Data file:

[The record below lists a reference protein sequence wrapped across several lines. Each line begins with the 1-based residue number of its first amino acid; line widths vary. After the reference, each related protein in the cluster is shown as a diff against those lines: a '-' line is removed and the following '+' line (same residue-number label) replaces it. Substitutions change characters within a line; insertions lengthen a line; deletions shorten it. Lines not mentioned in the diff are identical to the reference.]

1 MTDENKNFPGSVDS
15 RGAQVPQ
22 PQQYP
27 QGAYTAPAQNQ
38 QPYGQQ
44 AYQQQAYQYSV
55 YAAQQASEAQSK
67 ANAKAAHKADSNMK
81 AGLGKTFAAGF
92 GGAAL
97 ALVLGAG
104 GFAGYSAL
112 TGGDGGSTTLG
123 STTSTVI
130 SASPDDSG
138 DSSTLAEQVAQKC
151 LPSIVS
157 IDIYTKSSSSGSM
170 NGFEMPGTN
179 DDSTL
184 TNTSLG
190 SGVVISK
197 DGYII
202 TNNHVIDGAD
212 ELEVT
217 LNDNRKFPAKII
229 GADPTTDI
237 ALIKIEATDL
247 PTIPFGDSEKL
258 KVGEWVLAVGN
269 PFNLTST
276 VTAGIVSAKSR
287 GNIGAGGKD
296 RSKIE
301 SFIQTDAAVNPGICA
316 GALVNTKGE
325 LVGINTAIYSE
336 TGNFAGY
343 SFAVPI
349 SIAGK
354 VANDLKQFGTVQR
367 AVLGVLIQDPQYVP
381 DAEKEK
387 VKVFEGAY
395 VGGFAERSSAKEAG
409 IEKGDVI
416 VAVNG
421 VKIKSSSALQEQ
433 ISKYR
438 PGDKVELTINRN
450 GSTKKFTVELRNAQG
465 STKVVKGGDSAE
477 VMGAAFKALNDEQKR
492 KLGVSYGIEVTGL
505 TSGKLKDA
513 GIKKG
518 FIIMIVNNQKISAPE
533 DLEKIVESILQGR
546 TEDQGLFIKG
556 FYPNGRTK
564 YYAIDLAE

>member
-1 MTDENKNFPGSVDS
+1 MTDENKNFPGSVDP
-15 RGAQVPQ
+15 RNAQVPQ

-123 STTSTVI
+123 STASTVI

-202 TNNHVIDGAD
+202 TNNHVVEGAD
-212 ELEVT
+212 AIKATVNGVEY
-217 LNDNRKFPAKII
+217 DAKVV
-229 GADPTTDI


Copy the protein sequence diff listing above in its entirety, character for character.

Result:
[The record below lists a reference protein sequence wrapped across several lines. Each line begins with the 1-based residue number of its first amino acid; line widths vary. After the reference, each related protein in the cluster is shown as a diff against those lines: a '-' line is removed and the following '+' line (same residue-number label) replaces it. Substitutions change characters within a line; insertions lengthen a line; deletions shorten it. Lines not mentioned in the diff are identical to the reference.]

1 MTDENKNFPGSVDS
15 RGAQVPQ
22 PQQYP
27 QGAYTAPAQNQ
38 QPYGQQ
44 AYQQQAYQYSV
55 YAAQQASEAQSK
67 ANAKAAHKADSNMK
81 AGLGKTFAAGF
92 GGAAL
97 ALVLGAG
104 GFAGYSAL
112 TGGDGGSTTLG
123 STTSTVI
130 SASPDDSG
138 DSSTLAEQVAQKC
151 LPSIVS
157 IDIYTKSSSSGSM
170 NGFEMPGTN
179 DDSTL
184 TNTSLG
190 SGVVISK
197 DGYII
202 TNNHVIDGAD
212 ELEVT
217 LNDNRKFPAKII
229 GADPTTDI
237 ALIKIEATDL
247 PTIPFGDSEKL
258 KVGEWVLAVGN
269 PFNLTST
276 VTAGIVSAKSR
287 GNIGAGGKD
296 RSKIE
301 SFIQTDAAVNPGICA
316 GALVNTKGE
325 LVGINTAIYSE
336 TGNFAGY
343 SFAVPI
349 SIAGK
354 VANDLKQFGTVQR
367 AVLGVLIQDPQYVP
381 DAEKEK
387 VKVFEGAY
395 VGGFAERSSAKEAG
409 IEKGDVI
416 VAVNG
421 VKIKSSSALQEQ
433 ISKYR
438 PGDKVELTINRN
450 GSTKKFTVELRNAQG
465 STKVVKGGDSAE
477 VMGAAFKALNDEQKR
492 KLGVSYGIEVTGL
505 TSGKLKDA
513 GIKKG
518 FIIMIVNNQKISAPE
533 DLEKIVESILQGR
546 TEDQGLFIKG
556 FYPNGRTK
564 YYAIDLAE

>member
-1 MTDENKNFPGSVDS
+1 MTDENKNFPGSVDP
-15 RGAQVPQ
+15 RNAQVPQ

-123 STTSTVI
+123 STASTVI

-202 TNNHVIDGAD
+202 TNNHVVEGAD
-212 ELEVT
+212 AIKATVNGVEY
-217 LNDNRKFPAKII
+217 DAKVV
-229 GADPTTDI